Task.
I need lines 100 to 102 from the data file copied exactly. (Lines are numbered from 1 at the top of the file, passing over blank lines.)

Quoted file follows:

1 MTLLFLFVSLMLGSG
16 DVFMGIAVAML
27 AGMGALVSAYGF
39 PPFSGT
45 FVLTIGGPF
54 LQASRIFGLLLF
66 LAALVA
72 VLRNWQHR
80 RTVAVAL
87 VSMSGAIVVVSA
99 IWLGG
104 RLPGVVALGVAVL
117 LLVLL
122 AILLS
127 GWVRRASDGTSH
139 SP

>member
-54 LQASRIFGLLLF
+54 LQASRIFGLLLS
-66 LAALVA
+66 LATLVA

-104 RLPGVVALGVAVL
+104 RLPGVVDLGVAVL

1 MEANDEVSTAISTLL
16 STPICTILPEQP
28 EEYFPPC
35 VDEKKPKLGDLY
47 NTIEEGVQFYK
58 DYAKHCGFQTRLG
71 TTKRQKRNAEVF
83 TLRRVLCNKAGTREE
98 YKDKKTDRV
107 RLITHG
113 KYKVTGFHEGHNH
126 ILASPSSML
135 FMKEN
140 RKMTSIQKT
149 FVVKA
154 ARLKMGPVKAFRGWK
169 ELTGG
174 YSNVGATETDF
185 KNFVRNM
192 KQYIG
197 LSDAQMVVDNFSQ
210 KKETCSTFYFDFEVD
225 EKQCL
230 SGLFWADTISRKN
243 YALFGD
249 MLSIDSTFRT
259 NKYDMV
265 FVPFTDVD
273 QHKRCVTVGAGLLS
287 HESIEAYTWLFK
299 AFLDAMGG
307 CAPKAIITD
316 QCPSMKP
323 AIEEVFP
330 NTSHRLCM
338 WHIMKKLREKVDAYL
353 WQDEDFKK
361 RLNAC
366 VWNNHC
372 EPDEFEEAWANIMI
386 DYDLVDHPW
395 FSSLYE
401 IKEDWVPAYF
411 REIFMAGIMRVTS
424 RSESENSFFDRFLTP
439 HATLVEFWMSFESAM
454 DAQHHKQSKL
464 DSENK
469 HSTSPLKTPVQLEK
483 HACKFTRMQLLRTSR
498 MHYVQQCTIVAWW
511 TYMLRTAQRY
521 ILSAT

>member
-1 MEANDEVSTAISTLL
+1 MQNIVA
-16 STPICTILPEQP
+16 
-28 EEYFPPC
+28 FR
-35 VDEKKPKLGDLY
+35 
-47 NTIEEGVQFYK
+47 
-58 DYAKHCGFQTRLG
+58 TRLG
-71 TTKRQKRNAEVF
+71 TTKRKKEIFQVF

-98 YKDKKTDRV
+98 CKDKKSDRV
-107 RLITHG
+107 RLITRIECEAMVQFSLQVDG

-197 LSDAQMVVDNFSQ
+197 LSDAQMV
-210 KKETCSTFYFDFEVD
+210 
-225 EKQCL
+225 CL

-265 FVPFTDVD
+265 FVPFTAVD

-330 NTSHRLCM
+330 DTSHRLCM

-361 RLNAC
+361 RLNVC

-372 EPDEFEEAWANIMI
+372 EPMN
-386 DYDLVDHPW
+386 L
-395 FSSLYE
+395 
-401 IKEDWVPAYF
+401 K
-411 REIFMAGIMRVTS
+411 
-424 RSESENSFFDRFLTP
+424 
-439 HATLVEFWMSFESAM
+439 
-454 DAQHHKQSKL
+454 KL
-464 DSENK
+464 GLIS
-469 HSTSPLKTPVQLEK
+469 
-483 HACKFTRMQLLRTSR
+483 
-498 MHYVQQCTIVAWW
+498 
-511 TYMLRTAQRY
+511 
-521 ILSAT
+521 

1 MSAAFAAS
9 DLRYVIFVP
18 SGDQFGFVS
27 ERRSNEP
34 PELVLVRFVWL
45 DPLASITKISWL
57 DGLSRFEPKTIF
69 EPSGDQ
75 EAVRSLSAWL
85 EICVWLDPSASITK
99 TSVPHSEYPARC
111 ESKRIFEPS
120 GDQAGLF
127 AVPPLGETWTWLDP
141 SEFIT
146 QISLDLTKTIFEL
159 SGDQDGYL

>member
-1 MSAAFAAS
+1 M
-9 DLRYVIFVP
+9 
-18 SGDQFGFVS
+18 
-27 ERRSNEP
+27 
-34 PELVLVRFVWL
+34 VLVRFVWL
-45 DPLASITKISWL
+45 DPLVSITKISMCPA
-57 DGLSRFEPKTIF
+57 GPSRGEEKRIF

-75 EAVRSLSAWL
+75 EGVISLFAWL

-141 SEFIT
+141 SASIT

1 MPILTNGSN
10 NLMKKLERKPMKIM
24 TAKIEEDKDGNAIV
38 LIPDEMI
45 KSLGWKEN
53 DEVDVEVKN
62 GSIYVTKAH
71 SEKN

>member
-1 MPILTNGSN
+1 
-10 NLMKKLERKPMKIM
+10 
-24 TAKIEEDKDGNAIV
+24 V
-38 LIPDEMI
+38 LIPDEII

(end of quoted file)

-225 EKQCL
+225 CL

-265 FVPFTDVD